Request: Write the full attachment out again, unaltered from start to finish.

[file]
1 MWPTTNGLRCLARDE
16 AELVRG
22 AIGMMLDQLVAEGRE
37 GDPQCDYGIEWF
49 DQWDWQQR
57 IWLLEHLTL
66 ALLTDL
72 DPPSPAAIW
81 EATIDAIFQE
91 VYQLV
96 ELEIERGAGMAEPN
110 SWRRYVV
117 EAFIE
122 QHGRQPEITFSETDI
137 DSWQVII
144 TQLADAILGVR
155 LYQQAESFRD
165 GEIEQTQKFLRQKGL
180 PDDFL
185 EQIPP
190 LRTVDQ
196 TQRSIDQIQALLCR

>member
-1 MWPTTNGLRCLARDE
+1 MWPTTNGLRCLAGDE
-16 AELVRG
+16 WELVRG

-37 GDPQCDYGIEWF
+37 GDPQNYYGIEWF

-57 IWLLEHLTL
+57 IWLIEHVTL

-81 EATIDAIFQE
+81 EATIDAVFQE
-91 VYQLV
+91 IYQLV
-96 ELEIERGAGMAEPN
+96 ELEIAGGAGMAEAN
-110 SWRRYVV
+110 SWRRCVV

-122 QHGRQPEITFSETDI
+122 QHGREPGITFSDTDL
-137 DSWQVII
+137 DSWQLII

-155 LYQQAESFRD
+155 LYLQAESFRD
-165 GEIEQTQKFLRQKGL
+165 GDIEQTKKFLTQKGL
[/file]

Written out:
1 MWPTTNGLRCLARDE
16 AELVRG
22 AIGMMLDQLVAEGRE
37 GDPQCDYGIEWF
49 DQWDWQQR
57 IWLLEHLTL
66 ALLTDL
72 DPPSPAAIW
81 EATIDAIFQE
91 VYQLV
96 ELEIERGAGMAEPN
110 SWRRYVV
117 EAFIE
122 QHGRQPEITFSETDI
137 DSWQVII
144 TQLADAILGVR
155 LYQQAESFRD
165 GEIEQTQKFLRQKGL
180 PDDFL
185 EQIPP
190 LRTVDQ
196 TQRSIDQIQALLCR

>member
-1 MWPTTNGLRCLARDE
+1 MWPTTNGLRCLAGDE
-16 AELVRG
+16 WELVRG

-37 GDPQCDYGIEWF
+37 GDPQNYYGIEWF

-57 IWLLEHLTL
+57 IWLIEHVTL

-81 EATIDAIFQE
+81 EATIDAVFQE
-91 VYQLV
+91 IYQLV
-96 ELEIERGAGMAEPN
+96 ELEIAGGAGMAEAN
-110 SWRRYVV
+110 SWRRCVV

-122 QHGRQPEITFSETDI
+122 QHGREPGITFSDTDL
-137 DSWQVII
+137 DSWQLII

-155 LYQQAESFRD
+155 LYLQAESFRD
-165 GEIEQTQKFLRQKGL
+165 GDIEQTKKFLTQKGL